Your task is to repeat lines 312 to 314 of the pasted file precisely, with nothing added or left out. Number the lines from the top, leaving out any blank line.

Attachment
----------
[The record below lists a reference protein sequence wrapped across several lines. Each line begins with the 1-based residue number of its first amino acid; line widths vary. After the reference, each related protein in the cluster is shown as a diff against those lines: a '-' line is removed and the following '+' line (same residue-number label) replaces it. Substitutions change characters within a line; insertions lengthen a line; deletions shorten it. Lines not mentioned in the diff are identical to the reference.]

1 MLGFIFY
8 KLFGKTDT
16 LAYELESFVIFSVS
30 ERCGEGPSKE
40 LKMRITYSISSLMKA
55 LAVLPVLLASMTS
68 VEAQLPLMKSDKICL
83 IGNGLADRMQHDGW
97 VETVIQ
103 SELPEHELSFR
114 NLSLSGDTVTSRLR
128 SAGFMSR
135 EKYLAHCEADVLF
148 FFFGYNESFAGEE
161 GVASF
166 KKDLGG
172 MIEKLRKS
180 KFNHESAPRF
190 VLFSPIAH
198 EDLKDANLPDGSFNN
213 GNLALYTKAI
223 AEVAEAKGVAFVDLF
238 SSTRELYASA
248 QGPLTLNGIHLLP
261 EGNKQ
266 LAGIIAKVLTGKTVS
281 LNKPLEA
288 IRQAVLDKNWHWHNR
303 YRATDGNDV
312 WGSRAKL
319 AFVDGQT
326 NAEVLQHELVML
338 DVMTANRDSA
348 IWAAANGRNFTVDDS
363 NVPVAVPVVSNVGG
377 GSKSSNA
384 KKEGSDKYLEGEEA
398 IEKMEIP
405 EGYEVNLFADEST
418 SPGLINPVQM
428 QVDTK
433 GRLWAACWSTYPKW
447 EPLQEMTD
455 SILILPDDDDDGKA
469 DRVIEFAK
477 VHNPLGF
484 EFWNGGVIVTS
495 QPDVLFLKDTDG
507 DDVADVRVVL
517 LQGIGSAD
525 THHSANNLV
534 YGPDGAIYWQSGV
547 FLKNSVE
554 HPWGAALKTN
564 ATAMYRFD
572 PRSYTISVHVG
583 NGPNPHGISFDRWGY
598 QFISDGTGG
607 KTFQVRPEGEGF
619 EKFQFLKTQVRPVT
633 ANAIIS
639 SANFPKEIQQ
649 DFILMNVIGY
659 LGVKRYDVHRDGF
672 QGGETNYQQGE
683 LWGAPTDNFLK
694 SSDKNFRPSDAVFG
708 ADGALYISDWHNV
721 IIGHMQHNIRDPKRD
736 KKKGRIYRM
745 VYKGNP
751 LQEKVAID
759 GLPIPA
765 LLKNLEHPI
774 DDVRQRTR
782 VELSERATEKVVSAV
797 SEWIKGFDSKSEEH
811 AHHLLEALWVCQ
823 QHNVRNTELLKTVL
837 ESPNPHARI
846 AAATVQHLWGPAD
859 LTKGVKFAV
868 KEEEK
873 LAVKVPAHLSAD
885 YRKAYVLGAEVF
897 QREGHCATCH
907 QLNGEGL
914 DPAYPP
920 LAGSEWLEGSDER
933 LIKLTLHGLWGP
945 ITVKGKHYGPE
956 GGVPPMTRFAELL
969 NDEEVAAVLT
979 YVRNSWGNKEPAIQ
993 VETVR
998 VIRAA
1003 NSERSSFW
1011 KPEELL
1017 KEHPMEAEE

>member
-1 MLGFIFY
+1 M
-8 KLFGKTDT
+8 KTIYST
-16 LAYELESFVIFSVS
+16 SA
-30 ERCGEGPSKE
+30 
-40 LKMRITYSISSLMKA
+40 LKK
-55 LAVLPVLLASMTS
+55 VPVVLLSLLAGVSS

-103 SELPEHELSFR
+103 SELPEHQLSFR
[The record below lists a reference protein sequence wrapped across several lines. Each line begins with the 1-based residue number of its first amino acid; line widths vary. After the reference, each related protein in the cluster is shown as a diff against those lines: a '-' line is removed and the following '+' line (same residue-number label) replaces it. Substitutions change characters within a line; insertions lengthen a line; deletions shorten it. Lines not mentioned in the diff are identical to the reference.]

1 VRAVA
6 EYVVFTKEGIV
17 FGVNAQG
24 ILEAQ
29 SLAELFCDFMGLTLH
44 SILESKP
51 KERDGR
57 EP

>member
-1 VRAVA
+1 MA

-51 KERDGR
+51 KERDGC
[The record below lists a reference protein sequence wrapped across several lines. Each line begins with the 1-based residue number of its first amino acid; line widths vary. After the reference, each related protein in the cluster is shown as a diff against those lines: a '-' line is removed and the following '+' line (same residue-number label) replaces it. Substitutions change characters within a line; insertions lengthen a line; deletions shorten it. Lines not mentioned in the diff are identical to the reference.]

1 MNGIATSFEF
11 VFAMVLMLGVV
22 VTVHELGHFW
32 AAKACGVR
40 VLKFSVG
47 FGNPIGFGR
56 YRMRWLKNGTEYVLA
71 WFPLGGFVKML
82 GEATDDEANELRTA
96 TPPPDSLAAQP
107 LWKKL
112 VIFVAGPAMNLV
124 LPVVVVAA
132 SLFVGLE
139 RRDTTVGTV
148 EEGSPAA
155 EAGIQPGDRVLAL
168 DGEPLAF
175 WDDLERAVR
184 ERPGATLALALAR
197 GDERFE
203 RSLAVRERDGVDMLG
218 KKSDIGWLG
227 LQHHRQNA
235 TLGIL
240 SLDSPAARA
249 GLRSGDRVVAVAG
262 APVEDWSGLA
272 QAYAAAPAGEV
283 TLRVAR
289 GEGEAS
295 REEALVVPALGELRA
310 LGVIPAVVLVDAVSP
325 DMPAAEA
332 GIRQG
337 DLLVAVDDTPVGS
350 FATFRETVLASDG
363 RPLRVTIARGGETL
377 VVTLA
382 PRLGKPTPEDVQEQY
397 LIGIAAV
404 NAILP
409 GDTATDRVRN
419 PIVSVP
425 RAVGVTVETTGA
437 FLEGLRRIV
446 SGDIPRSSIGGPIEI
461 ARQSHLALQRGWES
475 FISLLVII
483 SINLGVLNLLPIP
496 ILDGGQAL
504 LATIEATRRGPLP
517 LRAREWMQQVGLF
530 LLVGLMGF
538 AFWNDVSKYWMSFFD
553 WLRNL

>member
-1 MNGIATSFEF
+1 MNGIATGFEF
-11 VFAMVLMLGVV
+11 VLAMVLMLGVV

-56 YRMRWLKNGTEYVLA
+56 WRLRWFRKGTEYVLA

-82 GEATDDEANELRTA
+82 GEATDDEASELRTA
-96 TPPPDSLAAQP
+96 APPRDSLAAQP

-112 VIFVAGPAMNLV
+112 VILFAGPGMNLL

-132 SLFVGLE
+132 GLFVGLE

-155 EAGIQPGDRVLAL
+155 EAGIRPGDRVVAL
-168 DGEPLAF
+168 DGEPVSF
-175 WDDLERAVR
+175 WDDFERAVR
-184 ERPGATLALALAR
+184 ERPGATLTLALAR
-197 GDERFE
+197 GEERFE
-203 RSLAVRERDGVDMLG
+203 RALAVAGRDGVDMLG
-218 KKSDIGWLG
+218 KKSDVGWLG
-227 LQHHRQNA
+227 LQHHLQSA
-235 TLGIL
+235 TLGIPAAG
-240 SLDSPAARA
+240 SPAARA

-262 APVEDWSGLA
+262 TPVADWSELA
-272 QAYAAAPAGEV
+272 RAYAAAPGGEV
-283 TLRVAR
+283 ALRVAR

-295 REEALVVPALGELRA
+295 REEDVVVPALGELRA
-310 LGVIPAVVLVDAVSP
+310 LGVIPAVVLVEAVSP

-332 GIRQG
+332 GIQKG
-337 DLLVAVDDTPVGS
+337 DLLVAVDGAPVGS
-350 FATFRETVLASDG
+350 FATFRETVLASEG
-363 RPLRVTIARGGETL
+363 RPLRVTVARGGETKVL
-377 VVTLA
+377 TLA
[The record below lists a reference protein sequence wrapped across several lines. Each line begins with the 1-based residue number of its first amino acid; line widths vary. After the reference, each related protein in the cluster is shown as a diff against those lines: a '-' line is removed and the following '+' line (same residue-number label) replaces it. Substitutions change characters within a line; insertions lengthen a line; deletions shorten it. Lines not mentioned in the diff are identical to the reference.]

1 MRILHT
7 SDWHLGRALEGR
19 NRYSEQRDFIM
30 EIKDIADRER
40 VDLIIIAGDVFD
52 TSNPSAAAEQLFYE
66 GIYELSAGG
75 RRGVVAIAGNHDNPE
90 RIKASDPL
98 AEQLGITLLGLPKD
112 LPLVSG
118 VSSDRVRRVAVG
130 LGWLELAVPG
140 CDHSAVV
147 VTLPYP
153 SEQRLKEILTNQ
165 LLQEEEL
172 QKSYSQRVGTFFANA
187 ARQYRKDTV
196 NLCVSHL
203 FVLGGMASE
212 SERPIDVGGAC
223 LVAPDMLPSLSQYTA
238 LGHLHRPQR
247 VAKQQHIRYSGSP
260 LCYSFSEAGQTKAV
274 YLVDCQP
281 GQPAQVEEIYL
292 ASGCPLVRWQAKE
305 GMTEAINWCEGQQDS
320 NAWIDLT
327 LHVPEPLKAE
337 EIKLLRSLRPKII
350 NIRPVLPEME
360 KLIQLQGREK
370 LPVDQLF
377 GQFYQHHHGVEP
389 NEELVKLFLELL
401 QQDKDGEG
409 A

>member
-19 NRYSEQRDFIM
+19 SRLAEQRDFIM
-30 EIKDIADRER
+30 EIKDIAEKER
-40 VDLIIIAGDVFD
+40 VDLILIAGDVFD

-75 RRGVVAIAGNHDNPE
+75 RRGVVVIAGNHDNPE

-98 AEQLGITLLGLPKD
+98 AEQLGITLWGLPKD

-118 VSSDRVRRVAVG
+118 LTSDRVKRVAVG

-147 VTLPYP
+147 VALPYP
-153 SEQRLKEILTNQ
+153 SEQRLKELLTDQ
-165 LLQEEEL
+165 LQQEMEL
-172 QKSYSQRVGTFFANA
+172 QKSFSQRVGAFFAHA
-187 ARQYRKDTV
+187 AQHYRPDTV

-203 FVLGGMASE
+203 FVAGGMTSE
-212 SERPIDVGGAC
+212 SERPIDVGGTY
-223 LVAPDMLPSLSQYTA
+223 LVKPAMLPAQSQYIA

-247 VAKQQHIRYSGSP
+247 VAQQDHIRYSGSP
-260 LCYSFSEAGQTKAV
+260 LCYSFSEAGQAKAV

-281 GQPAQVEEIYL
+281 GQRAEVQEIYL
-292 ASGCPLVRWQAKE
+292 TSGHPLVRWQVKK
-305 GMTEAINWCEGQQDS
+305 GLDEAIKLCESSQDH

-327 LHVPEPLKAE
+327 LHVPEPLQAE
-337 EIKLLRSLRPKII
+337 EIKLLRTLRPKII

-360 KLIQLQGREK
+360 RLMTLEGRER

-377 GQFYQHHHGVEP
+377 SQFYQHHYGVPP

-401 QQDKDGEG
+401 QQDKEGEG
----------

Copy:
-247 VAKQQHIRYSGSP
+247 VAQQDHIRYSGSP
-260 LCYSFSEAGQTKAV